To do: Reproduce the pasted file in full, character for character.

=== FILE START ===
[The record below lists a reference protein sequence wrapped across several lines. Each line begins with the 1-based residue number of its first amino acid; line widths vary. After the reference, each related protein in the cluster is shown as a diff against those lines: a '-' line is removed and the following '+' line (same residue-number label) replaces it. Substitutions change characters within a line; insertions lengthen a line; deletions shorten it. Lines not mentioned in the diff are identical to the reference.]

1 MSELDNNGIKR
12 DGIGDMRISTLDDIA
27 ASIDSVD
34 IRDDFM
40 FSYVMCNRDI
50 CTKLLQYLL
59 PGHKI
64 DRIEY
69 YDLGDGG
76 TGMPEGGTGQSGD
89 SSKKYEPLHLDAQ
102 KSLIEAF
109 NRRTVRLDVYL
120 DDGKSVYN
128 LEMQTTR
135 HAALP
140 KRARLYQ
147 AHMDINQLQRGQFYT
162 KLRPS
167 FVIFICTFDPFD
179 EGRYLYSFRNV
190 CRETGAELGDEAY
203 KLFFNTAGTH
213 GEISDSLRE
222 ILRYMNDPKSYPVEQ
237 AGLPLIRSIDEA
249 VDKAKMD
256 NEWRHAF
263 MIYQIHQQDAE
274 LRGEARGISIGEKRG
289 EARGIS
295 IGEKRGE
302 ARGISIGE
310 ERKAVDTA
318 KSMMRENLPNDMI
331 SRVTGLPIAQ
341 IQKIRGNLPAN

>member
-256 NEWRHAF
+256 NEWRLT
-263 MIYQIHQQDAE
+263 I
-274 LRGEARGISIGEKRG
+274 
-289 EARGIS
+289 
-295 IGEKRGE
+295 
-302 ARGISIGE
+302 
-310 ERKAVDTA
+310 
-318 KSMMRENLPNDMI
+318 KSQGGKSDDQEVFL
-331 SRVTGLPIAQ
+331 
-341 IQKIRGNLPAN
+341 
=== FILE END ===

[The record below lists a reference protein sequence wrapped across several lines. Each line begins with the 1-based residue number of its first amino acid; line widths vary. After the reference, each related protein in the cluster is shown as a diff against those lines: a '-' line is removed and the following '+' line (same residue-number label) replaces it. Substitutions change characters within a line; insertions lengthen a line; deletions shorten it. Lines not mentioned in the diff are identical to the reference.]

1 MSELDNNGIKR
12 DGIGDMRISTLDDIA
27 ASIDSVD
34 IRDDFM
40 FSYVMCNRDI
50 CTKLLQYLL
59 PGHKI
64 DRIEY
69 YDLGDGG
76 TGMPEGGTGQSGD
89 SSKKYEPLHLDAQ
102 KSLIEAF
109 NRRTVRLDVYL
120 DDGKSVYN
128 LEMQTTR
135 HAALP
140 KRARLYQ
147 AHMDINQLQRGQFYT
162 KLRPS
167 FVIFICTFDPFD
179 EGRYLYSFRNV
190 CRETGAELGDEAY
203 KLFFNTAGTH
213 GEISDSLRE
222 ILRYMNDPKSYPVEQ
237 AGLPLIRSIDEA
249 VDKAKMD
256 NEWRHAF
263 MIYQIHQQDAE
274 LRGEARGISIGEKRG
289 EARGIS
295 IGEKRGE
302 ARGISIGE
310 ERKAVDTA
318 KSMMRENLPNDMI
331 SRVTGLPIAQ
341 IQKIRGNLPAN

>member
-256 NEWRHAF
+256 NEWRLT
-263 MIYQIHQQDAE
+263 I
-274 LRGEARGISIGEKRG
+274 
-289 EARGIS
+289 
-295 IGEKRGE
+295 
-302 ARGISIGE
+302 
-310 ERKAVDTA
+310 
-318 KSMMRENLPNDMI
+318 KSQGGKSDDQEVFL
-331 SRVTGLPIAQ
+331 
-341 IQKIRGNLPAN
+341 